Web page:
They bankrolled Donald Trump. They applauded his tax cuts. They cheered as the stock market soared. Now, the sound coming from some of the president’s wealthiest donors is this: silence.
As chaos engulfs the White House and Democrats talk of impeachment, few of these billionaires have much to say about the president they showered with many millions in campaign contributions.
“I’m sorry, I am not available right now,” wrote venture capitalist Peter Thiel. No thank you, said Thomas Peterffy, who controls Interactive Brokers Group Inc. Richard LeFrak, the New York real estate magnate, said through a spokesman he’s not doing press at the moment.
And Andy Beal, the Texas banking billionaire, couldn’t comment because, “he doesn’t know what happened,” according to his assistant. “He wasn’t there and he doesn’t believe mainstream news reporting anymore.”
Only a handful of the two dozen or so of Trump’s wealthiest donors contacted by Bloomberg News left statements or declined to comment; most didn’t respond. A few published statements. No one agreed to be interviewed on the record.
Many among the world’s ultra-wealthy tend to air political leanings through financial contributions rather than words. But their silence echoes particularly loudly this week as a final act of a turbulent presidency turned into mayhem that sent shock waves around the globe.
On Thursday, Democratic lawmakers urged Trump’s cabinet to immediately remove him from office and threatened to impeach him a second time if they don’t act. They accused him of inciting the crowd that breached the Capitol. The riots have left five people dead, including one police officer.
A few of Trump’s supporters spoke out against the violence, including Blackstone Group Inc. founder Stephen Schwarzman, who contributed more money to Trump’s re-election bid than anyone else in high finance.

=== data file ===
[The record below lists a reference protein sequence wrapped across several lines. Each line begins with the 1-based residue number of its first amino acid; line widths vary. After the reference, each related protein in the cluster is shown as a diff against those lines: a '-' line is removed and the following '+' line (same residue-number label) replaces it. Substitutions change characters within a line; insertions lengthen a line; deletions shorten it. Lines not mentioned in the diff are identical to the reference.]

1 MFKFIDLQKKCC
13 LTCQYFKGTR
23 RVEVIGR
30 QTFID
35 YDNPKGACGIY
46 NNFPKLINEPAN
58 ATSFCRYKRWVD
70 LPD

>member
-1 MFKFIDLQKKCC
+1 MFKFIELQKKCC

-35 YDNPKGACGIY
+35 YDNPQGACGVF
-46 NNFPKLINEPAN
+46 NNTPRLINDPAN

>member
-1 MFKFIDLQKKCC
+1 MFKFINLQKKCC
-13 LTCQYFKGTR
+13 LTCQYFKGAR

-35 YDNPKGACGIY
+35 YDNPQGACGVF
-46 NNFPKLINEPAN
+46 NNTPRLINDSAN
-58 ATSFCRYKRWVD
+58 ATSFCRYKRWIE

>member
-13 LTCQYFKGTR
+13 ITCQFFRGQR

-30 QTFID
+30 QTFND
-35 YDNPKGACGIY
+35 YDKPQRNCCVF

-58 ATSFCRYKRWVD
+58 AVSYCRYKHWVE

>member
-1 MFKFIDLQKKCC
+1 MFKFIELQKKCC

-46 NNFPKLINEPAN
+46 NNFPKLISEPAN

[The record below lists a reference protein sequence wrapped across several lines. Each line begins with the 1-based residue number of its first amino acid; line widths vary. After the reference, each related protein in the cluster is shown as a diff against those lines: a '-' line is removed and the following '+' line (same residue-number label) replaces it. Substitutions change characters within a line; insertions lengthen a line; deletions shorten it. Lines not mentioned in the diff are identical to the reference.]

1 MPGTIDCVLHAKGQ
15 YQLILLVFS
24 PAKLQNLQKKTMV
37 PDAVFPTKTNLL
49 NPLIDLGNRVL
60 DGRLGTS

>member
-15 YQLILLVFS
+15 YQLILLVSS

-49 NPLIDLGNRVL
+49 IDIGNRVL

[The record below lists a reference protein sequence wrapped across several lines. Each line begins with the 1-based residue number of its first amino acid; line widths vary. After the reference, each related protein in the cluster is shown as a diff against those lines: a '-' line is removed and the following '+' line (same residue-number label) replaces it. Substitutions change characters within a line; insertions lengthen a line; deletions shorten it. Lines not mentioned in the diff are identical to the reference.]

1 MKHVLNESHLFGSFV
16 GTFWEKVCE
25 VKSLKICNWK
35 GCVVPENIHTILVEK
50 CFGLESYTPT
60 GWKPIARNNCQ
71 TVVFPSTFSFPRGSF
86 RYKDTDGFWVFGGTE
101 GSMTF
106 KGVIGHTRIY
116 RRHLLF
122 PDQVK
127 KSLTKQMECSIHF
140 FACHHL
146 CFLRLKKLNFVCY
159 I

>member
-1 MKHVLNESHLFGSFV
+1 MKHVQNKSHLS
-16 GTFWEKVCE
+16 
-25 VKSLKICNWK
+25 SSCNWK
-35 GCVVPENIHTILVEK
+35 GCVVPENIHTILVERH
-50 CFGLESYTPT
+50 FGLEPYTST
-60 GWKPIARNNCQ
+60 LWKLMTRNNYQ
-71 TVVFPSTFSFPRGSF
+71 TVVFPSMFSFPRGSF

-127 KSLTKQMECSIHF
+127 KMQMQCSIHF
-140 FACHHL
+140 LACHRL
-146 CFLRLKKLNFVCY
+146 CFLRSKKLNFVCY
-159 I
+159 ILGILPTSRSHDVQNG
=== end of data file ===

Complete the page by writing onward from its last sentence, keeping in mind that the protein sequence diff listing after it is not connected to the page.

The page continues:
“The insurrection that followed the president’s remarks today is appalling and an affront to the democratic values we hold dear as Americans,” Schwarzman said in a statement. “I am shocked and horrified by this mob’s attempt to undermine our constitution. As I said in November, the outcome of the election is very clear and there must be a peaceful transition of power.”
“I unambiguously condemn the thugs and criminals who yesterday epitomized the worst elements of society by vandalizing the sacred halls and chambers of Congress, together with all who incited and abetted their unconscionable violence,” said Ronald Lauder, the billionaire chairman of Estee Lauder Cos. and a Trump donor.
Lauder’s statement, which he made in has capacity as president of the World Jewish Congress, didn’t specifically mention Trump.
The National Association of Manufacturers, through its chief executive officer, Jay Timmons, on Wednesday called on Vice President Mike Pence to consider invoking the 25th Amendment, which could eject Trump from office before the Jan. 20 transition.
Harold Hamm, the oil titan who’s a Trump confidante, sits on the board of the trade association. He didn’t return requests for comment.
Also silent were Richard and Liz Uihlein, owners of Uline Inc., who’ve poured tens of millions into conservative causes in recent years. Hedge fund manager John Paulson didn’t respond to a message seeking comment, nor did Charles Dolan, whose family controls the Madison Square Garden companies.
Others were succinct in their thoughts. Ken Fisher of Fisher Investments wrote that Wednesday’s events were “sickening behavior in so many ways and a tragedy.”
And Nelson Peltz, who organized a fundraiser for the president last year, said in a joint statement with his two co-founders of Trian Fund Management that they “condemn President Trump’s efforts to overturn the election results.”
In a Thursday interview with CNBC, Peltz was even more blunt: “I voted for him in this past election in November. Today I’m sorry I did that.”